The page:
McDonald’s delivered strong performance and returns to shareholders in 2007. We have continued to build on our success as a trusted global consumer brand and grow our business by creating outstanding restaurant experiences for our customers. We have designed our executive compensation program to attract and retain excellent management and to motivate our executives and reward them for superior performance. We believe that our compensation program has played an important role in the Company’s success. We describe below our executive compensation program and how it worked in 2007. Among other matters, we address the following: •
The principles underlying our executive compensation program, which we refer to in this report as the “key objectives,” and which are described on page 12 of this Proxy Statement. >
How each of the key objectives is integrated with our business strategy and our corporate culture.
Highlights of how executive compensation in 2007 was driven by performance, consistent with the key objectives.
The group of comparator companies we use as a benchmark to ensure that our executive compensation program is competitive and in line with market practices, and how we select those companies. •
The elements of compensation that make up our program.
A summary of how each element reflects the key objectives.
Our practice for allocating each element of compensation among the total compensation.
Quantitative performance measures we use to determine payouts of performance-based compensation and why we chose each one.
The target levels of performance under the relevant quantitative measures for performance-based awards in 2007.
Qualitative performance factors and how they can affect payouts to our executives. •
The process by which the Compensation Committee of the Board of Directors (the Committee) sets and reviews executive compensation.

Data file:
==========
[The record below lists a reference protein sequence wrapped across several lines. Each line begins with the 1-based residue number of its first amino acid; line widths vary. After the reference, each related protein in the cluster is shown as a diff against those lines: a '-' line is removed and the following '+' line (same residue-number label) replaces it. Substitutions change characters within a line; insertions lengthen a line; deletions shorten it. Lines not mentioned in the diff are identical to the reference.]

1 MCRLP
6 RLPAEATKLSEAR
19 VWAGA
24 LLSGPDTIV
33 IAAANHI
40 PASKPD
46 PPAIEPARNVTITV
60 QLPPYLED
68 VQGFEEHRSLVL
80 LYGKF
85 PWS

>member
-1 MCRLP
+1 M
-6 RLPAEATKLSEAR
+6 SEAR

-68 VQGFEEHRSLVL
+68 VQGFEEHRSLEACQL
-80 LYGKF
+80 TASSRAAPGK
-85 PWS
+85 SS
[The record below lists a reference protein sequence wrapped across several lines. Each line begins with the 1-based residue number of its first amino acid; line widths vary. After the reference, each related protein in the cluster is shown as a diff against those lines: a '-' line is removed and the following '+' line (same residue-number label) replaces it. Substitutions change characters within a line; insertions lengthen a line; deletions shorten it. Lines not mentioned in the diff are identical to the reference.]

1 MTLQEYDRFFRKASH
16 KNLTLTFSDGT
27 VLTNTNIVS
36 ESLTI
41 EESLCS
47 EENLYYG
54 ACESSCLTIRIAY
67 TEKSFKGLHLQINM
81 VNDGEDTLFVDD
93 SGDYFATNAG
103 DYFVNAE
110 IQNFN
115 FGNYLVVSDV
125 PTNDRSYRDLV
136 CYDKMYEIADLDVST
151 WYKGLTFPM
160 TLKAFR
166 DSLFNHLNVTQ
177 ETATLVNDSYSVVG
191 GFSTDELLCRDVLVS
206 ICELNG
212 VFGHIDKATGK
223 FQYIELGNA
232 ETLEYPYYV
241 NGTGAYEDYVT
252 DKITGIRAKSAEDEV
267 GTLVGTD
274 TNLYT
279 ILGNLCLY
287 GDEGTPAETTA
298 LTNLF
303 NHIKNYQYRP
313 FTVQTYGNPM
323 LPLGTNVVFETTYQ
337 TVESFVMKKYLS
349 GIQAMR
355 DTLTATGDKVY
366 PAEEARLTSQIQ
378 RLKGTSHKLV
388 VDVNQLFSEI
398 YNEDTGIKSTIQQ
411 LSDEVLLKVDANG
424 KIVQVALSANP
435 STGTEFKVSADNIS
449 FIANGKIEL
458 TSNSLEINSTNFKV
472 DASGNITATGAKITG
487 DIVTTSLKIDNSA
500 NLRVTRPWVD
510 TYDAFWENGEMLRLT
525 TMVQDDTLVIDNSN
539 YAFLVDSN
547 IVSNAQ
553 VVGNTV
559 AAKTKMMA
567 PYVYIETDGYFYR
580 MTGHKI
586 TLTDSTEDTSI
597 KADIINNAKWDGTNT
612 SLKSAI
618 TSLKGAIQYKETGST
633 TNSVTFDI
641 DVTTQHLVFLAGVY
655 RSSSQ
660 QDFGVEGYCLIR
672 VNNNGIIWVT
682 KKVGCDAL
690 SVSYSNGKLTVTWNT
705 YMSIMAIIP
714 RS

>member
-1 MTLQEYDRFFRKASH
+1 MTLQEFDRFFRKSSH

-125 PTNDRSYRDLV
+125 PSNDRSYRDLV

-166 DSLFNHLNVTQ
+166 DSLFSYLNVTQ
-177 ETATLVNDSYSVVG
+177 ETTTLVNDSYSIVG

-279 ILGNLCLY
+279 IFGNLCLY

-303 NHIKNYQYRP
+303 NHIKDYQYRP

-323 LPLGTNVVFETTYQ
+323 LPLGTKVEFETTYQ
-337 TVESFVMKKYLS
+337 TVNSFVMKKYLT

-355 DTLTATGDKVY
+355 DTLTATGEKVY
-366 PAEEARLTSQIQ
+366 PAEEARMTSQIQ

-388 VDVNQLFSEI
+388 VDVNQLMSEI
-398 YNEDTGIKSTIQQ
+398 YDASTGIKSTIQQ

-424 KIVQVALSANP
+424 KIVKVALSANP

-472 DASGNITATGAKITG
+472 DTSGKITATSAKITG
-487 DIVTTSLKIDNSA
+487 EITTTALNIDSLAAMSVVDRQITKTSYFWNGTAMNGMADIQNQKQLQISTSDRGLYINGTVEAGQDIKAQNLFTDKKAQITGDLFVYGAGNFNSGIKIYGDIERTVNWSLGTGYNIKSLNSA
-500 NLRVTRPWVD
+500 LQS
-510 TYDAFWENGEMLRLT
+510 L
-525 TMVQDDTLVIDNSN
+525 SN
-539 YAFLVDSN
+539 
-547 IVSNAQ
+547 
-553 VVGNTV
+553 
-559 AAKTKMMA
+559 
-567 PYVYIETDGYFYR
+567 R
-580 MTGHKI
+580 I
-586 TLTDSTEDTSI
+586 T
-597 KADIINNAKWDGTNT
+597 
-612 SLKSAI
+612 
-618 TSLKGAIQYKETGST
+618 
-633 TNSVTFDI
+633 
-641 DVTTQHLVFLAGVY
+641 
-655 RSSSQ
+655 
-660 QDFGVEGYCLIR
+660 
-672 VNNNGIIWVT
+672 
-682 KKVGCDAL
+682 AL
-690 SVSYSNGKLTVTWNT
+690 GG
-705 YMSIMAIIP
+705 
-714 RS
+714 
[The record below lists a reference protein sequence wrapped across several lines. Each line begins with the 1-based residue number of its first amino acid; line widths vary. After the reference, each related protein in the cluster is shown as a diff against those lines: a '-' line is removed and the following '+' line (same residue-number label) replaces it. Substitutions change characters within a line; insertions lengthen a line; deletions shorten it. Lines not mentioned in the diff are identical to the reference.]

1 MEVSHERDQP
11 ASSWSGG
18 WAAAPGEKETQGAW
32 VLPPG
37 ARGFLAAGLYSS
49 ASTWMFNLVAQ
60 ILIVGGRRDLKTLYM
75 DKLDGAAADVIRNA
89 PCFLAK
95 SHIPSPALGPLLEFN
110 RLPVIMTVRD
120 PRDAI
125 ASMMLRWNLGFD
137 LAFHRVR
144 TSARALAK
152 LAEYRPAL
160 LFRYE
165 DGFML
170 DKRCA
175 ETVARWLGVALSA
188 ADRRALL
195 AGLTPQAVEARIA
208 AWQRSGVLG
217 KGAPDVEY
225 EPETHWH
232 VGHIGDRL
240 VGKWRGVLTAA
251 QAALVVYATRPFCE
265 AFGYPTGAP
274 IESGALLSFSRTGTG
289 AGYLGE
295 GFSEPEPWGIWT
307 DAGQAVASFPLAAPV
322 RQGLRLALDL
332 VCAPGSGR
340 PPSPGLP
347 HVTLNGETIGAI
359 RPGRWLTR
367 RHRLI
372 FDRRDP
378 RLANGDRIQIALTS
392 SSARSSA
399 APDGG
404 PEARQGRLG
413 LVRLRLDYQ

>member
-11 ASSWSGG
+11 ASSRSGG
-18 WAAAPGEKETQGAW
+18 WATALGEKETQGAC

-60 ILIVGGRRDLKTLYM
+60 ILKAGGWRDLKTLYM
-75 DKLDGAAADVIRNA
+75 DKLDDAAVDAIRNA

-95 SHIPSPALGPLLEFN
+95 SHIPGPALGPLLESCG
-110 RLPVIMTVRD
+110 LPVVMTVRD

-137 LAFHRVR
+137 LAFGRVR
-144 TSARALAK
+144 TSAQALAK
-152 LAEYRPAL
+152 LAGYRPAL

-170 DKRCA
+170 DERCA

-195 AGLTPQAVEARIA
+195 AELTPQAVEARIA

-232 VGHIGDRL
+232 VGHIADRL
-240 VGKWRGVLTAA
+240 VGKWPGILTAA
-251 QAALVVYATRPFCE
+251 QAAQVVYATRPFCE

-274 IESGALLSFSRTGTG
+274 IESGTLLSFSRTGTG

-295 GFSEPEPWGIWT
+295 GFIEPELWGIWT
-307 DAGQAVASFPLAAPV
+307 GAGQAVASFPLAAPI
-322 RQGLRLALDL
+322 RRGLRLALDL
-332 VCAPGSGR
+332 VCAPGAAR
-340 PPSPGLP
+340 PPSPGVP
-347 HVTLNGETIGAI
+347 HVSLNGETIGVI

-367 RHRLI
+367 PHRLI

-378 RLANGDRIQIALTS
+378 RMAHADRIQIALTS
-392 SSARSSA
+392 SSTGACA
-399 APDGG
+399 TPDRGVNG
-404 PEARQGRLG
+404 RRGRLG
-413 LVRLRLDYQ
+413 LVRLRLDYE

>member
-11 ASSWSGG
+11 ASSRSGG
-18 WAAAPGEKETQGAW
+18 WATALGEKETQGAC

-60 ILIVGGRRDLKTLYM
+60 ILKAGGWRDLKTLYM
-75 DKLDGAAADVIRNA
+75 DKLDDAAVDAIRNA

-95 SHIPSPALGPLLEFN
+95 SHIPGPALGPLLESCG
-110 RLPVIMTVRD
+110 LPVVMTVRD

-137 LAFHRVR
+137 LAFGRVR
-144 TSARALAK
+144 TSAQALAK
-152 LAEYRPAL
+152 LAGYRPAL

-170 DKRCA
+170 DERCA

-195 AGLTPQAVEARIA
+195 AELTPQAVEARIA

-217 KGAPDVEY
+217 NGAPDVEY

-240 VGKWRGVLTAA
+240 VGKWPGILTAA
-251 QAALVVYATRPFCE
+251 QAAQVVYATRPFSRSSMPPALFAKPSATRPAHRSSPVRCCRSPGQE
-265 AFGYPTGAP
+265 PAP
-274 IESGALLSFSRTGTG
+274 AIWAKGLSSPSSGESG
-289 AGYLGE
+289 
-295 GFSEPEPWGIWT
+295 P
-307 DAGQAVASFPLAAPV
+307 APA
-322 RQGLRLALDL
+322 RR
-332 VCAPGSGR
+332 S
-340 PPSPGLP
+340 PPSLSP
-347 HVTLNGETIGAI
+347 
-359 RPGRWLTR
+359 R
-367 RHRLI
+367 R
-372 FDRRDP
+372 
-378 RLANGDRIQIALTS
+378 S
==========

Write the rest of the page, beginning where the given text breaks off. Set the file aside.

The role of management in the process.
The role of the Committee’s independent compensation consultant. •
Detailed information about each of the individual elements of compensation. II.
In 1954, at the age of 52, Ray Kroc began a new age in franchising when he became the national agent for McDonald's. Kroc, making his rounds as a milk shake mixer salesman, came across the McDonald brothers' (Richard and Maurice) small hamburger shop in Southern California. The establishment was simple, serving only a few items: hamburgers, french fries, soft drinks, and milk shakes. These two brothers became one of Kroc's best customers as they purchased several of his machines in his otherwise dying business. Kroc, curious about why the McDonalds were purchasing so many mixers, investigated the establishment further. With his keen sense of what American consumers were looking for in eating out, Kroc suggested that the brothers expand their presence. As they asked how they could do so, he offered his services as their agent. That is how the little restaurants with the bright yellow arches began. The First McDonald's
The first shop opened in 1955 in Chicago as the organization became the McDonald's Corporation. Six years later Ray bought out the founding brothers. By 1965 there were more than 700 sites in existence across the United States. It wasn't long before McDonald's also caught on in several other countries. By 2003, the corporation held over 31,000 sites in 119 countries. Forty seven million people were being served every day and sales were at a hefty $17 billion. Although Kroc did not create the concept of the chain restaurant, he saw a niche and developed the plan to transform burgers, fries and shakes into a huge empire. Kroc was a stickler for consistency and cleanliness in all of his establishments. In addition, he did everything he could to keep costs down so that even low income people could afford a meal out at McDonald's. Kroc Improves the System
Kroc also had the insight to standardize cooking and...
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